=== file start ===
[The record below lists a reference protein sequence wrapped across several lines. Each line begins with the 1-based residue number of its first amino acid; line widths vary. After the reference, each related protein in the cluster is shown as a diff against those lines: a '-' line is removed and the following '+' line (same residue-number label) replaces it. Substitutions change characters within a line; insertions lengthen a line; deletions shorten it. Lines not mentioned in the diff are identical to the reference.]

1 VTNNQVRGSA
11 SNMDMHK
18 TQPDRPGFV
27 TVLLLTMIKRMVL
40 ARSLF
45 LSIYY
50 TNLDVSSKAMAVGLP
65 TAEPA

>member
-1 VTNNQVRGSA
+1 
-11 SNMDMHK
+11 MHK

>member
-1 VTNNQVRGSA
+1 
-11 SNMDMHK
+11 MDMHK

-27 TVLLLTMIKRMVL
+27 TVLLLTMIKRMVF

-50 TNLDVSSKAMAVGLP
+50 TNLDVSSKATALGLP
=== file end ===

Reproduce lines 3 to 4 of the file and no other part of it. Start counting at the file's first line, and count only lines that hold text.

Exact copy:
11 SNMDMHK
18 TQPDRPGFV